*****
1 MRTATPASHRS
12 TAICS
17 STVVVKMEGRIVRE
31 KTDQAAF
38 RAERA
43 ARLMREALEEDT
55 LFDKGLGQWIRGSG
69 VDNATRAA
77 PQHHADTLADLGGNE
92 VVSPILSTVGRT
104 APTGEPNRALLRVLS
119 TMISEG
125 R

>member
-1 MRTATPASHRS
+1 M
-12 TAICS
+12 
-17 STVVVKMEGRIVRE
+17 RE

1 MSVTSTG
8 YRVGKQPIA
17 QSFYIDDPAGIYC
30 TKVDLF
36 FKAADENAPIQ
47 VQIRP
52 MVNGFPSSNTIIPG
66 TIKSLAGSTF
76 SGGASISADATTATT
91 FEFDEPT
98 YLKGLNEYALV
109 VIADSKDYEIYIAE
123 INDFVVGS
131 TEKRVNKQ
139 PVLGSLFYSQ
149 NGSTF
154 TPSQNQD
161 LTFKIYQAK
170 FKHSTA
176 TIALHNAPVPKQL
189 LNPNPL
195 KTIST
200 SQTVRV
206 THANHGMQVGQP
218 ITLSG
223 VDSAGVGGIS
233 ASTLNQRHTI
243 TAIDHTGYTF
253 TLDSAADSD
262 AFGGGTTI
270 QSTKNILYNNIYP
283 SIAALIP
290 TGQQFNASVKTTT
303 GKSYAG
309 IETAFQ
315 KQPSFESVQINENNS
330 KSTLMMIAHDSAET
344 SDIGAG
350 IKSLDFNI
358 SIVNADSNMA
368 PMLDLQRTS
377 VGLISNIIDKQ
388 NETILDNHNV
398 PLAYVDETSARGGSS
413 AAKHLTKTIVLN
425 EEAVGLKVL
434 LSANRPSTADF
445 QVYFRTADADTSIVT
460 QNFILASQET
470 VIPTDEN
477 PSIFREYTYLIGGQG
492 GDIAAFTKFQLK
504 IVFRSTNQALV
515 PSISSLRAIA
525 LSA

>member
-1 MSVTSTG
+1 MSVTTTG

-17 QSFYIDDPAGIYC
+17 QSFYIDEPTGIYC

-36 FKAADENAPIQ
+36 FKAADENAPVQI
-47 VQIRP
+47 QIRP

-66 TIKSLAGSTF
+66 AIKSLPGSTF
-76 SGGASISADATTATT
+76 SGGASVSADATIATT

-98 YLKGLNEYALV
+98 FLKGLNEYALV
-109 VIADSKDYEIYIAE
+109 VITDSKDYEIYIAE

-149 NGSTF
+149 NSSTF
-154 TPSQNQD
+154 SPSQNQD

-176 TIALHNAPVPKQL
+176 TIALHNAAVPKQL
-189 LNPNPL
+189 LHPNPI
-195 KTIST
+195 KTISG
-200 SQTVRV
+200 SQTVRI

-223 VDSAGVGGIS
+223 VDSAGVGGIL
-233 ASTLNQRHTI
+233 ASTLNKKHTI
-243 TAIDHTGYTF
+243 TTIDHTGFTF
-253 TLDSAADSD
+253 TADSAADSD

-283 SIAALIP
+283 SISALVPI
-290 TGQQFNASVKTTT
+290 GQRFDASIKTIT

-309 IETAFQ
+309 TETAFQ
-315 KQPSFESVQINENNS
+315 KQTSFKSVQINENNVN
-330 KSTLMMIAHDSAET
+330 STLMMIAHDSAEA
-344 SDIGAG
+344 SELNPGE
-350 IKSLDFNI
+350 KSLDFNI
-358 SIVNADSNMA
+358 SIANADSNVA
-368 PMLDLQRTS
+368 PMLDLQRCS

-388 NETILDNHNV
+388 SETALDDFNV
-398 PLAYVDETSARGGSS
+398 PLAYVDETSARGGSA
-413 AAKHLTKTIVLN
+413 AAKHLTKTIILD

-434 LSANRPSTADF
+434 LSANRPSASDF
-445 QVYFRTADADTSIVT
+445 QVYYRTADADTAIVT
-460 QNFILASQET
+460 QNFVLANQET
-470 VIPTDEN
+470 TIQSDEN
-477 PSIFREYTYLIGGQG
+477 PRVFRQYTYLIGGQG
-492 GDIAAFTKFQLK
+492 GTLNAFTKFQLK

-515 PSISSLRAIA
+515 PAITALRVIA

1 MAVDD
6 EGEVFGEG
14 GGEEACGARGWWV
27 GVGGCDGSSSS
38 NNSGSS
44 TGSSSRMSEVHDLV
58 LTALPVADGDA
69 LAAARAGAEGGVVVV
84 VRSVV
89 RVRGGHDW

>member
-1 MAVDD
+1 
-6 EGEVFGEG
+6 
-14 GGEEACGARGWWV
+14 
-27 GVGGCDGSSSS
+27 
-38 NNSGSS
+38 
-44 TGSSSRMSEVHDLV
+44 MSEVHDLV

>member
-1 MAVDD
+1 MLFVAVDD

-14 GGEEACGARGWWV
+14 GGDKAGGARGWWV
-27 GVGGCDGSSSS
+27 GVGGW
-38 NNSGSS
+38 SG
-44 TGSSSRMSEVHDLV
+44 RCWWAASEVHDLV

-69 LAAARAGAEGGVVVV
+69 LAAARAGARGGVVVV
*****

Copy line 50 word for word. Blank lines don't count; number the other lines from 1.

262 AFGGGTTI